With the plan in place, Mayor Jerry Toomey thanked the city employees for their time and effort in pushing forward a balanced budget.

"A lot of hard hours went into it, and I've got to commend all the department heads too for looking at the budget and making the cuts that they did," Toomey said.

The first reading and further deliberation of the budget will be held at a September City Council meeting.

Mitchell cross country seeks new home course

Several Mitchell cross country runners and their parents took to Council Chambers Monday night seeking a new home course.

The runners currently race around the Cadwell Sports Complex, which parents argued presents a safety hazard for runners from Mitchell and neighboring towns.

Mitchell's Mary Krause, a cross country runner since seventh grade, led the charge for the local runners hoping to make the Lakeview Golf Course the school's new home course. Krause said Mitchell's current Cadwell course is subpar and told the council that virtually all other schools use their local golf course for cross country meets.

Carla Snedeker, a former Mitchell Kernel runner who volunteers for the team and golfs at Lakeview, emphasized the need for a new course in 2016 with the city serving as host for October's Eastern South Dakota Conference meet.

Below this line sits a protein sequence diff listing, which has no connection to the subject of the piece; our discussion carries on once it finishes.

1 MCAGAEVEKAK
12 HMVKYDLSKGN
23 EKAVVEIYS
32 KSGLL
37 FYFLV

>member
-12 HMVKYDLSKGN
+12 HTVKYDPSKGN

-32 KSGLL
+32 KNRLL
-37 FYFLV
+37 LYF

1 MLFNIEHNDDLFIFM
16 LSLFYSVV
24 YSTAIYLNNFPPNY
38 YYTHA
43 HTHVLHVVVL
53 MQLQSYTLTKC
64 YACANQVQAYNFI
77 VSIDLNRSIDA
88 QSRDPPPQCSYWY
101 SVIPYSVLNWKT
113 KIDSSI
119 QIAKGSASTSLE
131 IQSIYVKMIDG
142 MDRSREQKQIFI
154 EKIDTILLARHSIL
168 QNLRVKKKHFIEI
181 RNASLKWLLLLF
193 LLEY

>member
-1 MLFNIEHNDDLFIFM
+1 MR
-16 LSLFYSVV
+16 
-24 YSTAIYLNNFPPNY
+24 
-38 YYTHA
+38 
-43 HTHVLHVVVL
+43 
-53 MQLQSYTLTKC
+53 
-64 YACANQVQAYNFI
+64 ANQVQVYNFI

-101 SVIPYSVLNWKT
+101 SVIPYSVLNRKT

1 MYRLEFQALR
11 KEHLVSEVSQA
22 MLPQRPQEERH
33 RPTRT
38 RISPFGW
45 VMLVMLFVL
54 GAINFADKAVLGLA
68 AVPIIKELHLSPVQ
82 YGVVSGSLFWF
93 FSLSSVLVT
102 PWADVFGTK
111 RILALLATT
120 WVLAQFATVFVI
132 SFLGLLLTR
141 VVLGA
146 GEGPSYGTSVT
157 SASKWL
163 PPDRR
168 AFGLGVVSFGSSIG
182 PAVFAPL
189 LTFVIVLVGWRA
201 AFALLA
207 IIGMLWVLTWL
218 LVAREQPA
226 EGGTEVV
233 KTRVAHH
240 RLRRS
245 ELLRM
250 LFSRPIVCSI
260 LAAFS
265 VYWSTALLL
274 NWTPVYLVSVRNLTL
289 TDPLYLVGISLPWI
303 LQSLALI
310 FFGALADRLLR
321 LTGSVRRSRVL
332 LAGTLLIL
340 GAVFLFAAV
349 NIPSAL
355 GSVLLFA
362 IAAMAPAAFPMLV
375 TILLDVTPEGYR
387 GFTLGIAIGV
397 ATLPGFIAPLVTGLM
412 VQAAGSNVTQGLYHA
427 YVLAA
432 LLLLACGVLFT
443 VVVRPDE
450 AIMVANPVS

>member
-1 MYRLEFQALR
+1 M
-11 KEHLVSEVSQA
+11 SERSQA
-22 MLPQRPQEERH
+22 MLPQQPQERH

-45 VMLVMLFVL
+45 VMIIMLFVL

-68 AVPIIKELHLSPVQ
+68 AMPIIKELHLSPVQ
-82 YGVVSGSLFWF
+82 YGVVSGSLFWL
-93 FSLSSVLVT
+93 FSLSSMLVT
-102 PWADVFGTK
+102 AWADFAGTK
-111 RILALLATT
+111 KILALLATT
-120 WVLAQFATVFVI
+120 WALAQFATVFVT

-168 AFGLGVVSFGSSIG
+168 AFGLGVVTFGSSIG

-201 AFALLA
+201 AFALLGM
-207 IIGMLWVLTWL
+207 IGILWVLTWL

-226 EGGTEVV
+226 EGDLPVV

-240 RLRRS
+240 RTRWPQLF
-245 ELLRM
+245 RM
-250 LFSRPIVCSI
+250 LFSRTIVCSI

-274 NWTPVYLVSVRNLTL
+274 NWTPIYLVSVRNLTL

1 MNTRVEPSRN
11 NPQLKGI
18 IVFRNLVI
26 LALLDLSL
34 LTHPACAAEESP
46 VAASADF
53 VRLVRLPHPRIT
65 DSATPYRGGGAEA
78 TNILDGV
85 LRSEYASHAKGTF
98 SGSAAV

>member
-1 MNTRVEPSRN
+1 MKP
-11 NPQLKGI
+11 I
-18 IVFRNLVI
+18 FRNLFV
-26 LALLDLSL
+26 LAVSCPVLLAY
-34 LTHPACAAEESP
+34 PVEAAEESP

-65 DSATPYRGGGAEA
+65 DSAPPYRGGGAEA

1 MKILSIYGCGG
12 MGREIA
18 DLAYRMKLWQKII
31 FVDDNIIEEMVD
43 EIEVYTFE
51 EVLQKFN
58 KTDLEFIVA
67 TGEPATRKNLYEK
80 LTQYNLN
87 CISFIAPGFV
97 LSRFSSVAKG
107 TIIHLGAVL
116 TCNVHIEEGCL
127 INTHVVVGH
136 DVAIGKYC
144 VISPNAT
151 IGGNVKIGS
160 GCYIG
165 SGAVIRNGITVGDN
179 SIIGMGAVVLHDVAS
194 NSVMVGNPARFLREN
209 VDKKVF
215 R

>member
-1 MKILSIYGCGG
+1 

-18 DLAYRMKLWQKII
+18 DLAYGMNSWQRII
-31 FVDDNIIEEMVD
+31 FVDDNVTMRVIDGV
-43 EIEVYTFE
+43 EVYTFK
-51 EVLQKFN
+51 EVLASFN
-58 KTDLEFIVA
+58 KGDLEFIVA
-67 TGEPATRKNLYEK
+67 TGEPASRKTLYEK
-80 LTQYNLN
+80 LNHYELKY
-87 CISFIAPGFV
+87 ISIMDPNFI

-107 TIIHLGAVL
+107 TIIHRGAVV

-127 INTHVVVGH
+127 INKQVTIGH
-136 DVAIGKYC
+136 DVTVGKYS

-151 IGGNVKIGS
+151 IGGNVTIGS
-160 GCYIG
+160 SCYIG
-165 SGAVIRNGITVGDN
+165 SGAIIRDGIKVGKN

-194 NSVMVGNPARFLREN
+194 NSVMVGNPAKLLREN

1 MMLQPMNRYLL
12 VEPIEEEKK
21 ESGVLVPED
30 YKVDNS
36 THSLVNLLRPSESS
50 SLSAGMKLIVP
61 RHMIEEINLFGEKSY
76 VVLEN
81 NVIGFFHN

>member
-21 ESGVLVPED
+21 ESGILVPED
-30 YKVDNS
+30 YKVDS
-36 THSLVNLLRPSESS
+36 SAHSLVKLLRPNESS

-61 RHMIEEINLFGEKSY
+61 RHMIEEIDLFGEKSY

"I'm just here because I volunteer my time to help and I just want all those kids to have the same opportunity that I had," Snedeker said.

No action was taken at Monday night's meeting, as the item was not included on the council agenda, but at least one council member supported the cross country team's cause.

"All of the things that we have done to make some of the other school programs possible, I cannot believe that we're even having this discussion," Councilwoman Susan Tjarks said. "I wasn't aware of this, I just always assumed that our cross country team did run on the golf course, so when I became aware of this I was like, 'You're kidding me.' "

Mitchell's Golf and Cemetery Director Kevin Thurman argued a cross country race serves as a "huge liability" for the city. Thurman said runners and golfers couldn't share the course, meaning golfers would have to be cleared before runners could race.

Thurman also said some cross country fans are not familiar with golf course etiquette, occasionally damaging the green by running across them while wearing cowboy boots.

Lakeview Clubhouse Manager Eric Hieb said he attained more than 75 signatures in opposition to the plan from members who want to see the course succeed. While he did not believe the proposal is a good fit for Lakeview Golf Course, the Mitchell High School graduate said he holds no ill will against the cross country team for making the request.

"I support all local athletics, I'm not trying to burn any bridges or anything," Hieb said.

Council considers traffic change at First and Foster

Due to some close calls at the intersection of First Avenue and Foster Street, Councilwoman Bev Robinson relayed a request from a concerned citizen to reconsider the traffic pattern at the infamous intersection.